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Shankar, Ravi & Glass, Philip - 1990 - Passages

Shankar, Ravi & Glass, Philip - 1990 - Passages

Formato: MP3
Bitrate: 128
Tamaño : 50MB

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* World
* Raga
* Indian Classical
* Experimental
* World Fusion





Born on April 7, 1920, in Varanasi into an orthodox, well-off Brahmin family, Rabindra Shankar Chowdery's father, ShyÆm Shankar, was employed as a diwan (minister) by the Maharajah of Jhalawar. By the age of 13, Ravi Shankar was going along on every tour of his brother Uday Shankar's Compaigne de Danse et Musique Hindou (Company of Hindu Dance and Music). At the All-Bengali Music Conference in December 1934, he met the multi-instrumentalist Allauddin Khan. Precisely when Allauddin Khan was born is uncertain. People hazard dates in the 1860s around 1862, but in later years he himself gave his age haphazardly. He would transform many musicians' lives, but he had an incalculable effect on Ali Akbar (his son), Annapurna Devi (his daughter), and Shankar himself.

Allauddin Khan joined Uday's troupe as its principal soloist around 1935-1936.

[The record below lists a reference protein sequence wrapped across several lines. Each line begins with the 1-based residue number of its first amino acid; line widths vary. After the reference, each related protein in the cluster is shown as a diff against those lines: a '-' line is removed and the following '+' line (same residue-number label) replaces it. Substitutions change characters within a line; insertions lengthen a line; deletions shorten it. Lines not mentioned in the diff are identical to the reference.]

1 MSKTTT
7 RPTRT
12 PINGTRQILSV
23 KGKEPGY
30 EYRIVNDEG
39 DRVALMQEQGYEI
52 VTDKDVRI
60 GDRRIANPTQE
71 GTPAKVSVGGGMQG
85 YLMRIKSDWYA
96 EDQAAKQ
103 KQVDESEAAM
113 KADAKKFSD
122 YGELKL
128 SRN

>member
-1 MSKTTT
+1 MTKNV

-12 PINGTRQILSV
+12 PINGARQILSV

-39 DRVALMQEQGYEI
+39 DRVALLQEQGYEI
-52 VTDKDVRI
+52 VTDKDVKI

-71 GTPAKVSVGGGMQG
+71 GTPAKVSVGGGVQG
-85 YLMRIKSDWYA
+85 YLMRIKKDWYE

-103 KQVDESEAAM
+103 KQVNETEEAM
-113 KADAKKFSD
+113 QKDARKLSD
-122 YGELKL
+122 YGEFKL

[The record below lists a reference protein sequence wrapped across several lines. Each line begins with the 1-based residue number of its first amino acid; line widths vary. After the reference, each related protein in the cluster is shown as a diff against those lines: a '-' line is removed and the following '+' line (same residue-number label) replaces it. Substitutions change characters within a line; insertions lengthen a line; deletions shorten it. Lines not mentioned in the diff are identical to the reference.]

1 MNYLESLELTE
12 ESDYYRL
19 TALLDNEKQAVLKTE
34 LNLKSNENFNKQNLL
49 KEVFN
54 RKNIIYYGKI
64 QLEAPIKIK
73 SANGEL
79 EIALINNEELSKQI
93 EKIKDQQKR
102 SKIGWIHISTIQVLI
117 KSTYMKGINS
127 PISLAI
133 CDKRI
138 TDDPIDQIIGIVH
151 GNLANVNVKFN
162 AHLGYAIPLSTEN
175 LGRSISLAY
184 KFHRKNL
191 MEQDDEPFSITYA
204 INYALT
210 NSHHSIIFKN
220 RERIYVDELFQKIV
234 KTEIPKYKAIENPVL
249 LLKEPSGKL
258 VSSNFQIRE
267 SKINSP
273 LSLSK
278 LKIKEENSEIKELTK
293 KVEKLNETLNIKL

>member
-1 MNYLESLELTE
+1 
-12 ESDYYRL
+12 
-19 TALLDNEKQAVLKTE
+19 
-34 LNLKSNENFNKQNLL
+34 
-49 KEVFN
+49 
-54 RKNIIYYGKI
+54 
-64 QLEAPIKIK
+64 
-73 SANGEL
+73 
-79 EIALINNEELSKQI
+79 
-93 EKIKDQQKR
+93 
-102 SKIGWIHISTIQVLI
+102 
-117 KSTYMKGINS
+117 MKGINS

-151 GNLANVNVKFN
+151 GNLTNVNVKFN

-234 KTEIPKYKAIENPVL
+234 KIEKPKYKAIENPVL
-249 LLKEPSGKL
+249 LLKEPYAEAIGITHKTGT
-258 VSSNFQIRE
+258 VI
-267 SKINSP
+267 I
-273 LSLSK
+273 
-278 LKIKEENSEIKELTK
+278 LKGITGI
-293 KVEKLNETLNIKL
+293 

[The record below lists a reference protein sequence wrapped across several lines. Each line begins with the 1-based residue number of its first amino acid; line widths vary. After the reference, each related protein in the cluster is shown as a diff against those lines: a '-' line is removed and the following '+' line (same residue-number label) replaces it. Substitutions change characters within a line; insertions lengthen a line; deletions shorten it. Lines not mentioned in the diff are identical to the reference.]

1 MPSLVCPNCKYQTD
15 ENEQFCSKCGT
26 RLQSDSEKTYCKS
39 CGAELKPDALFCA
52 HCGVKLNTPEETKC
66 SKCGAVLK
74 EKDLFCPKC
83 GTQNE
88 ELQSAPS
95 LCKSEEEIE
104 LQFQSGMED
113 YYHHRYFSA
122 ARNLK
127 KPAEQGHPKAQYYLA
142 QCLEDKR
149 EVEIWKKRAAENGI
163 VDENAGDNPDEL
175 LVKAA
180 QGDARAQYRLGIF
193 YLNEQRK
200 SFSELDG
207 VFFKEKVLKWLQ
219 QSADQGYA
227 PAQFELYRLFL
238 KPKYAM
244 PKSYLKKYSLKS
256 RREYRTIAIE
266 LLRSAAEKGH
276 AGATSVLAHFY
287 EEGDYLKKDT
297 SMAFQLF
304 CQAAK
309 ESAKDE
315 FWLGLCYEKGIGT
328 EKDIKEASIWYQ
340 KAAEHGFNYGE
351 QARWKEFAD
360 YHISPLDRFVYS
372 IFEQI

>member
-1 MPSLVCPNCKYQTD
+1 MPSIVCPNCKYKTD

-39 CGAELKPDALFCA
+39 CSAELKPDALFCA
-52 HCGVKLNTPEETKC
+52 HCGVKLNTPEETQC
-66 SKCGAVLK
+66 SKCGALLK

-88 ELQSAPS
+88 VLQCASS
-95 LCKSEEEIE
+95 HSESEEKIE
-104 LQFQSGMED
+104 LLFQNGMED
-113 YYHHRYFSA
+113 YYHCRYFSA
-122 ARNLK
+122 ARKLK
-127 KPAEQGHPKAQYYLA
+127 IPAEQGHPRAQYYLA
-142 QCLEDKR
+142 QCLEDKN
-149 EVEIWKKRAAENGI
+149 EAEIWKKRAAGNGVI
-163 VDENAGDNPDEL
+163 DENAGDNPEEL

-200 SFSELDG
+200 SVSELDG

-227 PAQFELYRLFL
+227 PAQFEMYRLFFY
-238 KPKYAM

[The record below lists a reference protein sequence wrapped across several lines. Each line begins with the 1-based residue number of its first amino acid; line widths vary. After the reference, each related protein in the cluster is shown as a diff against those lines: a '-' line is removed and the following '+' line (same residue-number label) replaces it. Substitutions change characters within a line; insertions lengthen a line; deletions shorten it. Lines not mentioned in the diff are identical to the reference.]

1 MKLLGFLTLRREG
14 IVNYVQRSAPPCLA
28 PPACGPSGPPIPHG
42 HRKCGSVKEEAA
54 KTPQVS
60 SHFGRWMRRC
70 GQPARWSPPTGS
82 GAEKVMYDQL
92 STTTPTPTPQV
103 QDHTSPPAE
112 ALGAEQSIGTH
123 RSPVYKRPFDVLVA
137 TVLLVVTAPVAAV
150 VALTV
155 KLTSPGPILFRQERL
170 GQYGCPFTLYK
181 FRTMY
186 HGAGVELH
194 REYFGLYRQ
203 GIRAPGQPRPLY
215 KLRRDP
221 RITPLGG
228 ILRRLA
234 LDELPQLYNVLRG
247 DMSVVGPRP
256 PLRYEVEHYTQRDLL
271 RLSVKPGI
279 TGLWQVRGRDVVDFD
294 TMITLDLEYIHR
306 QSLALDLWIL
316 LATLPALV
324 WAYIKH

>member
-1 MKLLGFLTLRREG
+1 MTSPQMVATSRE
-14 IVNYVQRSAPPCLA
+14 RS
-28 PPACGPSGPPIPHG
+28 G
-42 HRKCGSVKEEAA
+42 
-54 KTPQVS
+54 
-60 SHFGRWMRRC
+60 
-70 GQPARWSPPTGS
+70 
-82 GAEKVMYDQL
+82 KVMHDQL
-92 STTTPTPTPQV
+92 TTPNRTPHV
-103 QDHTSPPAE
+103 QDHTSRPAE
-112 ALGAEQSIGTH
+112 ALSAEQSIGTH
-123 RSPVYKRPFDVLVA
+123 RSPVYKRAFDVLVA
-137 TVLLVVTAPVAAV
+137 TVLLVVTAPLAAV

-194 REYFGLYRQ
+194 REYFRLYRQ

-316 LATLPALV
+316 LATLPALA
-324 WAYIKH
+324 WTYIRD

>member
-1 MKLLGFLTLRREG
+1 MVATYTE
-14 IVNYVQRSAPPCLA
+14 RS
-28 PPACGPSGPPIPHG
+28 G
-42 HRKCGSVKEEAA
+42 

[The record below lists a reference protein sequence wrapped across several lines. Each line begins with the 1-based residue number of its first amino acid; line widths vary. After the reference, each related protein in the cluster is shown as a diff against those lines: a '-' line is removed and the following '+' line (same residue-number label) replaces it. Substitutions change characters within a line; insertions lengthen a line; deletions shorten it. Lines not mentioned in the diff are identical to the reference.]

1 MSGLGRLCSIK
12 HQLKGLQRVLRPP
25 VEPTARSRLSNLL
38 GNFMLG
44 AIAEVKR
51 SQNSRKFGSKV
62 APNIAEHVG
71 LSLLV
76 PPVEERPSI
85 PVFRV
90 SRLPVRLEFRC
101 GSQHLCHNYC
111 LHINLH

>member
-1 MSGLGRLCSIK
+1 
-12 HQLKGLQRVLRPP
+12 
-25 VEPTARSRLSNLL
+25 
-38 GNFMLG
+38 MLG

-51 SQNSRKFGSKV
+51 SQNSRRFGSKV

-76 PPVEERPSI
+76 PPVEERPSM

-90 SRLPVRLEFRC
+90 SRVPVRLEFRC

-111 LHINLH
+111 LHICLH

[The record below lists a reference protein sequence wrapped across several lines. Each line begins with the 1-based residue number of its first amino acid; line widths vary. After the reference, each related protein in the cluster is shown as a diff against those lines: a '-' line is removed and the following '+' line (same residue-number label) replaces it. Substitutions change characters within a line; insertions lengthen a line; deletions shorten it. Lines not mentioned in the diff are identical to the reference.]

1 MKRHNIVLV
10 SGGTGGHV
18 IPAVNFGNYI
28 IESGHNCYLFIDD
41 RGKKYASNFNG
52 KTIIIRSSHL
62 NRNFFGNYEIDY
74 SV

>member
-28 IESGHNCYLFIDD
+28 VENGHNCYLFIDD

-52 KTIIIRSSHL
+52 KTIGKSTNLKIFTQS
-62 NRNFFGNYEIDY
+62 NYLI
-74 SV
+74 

In 1938, Shankar gave up a potential career as a dancer and went to study with Allauddin Khan in Maihar. In 1939, he began giving public recitals and came out of training at the end of 1944. Until 1948, he based himself in Bombay and gave programs all over India. He toured and wrote for films and ballet. Around this time he began his recording career with a small session for HMV (India). Work for All India Radio followed; as music director from February 1949 to January 1956 in New Delhi. Concurrently, his international star was on the rise. In 1954, he performed in the Soviet Union. In 1956, he played his debut solo concerts in Western Europe and the U.S. Within a decade he would be the most famous Indian musician on the planet. Within two decades he would become probably the most famous Indian alive. His English-language autobiography, My Music, My Life (1969), is still one of the best general introductions to Hindustani music.

Shankar is not one-dimensional. Apart from pursuing a career as a classical performer, he has also experimented outside this field. For this reason he has attracted criticism from purists. Some of this, especially during the Beatles era, undoubtedly had an element of jealousy to it; some was certainly warranted, because Shankar did take many chances. In fact, that was one of the things that kept his music exciting. To use a cricketing image -- baseball would be wholly inappropriate -- Shankar's batting average has remained high throughout a long and illustrious career.